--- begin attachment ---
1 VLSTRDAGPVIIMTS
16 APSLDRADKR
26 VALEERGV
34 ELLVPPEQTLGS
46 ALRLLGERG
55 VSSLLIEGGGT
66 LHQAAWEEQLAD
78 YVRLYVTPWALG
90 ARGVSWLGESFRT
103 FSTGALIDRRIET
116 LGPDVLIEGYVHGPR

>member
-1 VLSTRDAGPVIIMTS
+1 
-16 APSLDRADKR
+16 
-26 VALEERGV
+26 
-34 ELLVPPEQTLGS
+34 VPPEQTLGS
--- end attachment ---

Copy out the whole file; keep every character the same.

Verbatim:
1 VLSTRDAGPVIIMTS
16 APSLDRADKR
26 VALEERGV
34 ELLVPPEQTLGS
46 ALRLLGERG
55 VSSLLIEGGGT
66 LHQAAWEEQLAD
78 YVRLYVTPWALG
90 ARGVSWLGESFRT
103 FSTGALIDRRIET
116 LGPDVLIEGYVHGPR

>member
-1 VLSTRDAGPVIIMTS
+1 
-16 APSLDRADKR
+16 
-26 VALEERGV
+26 
-34 ELLVPPEQTLGS
+34 VPPEQTLGS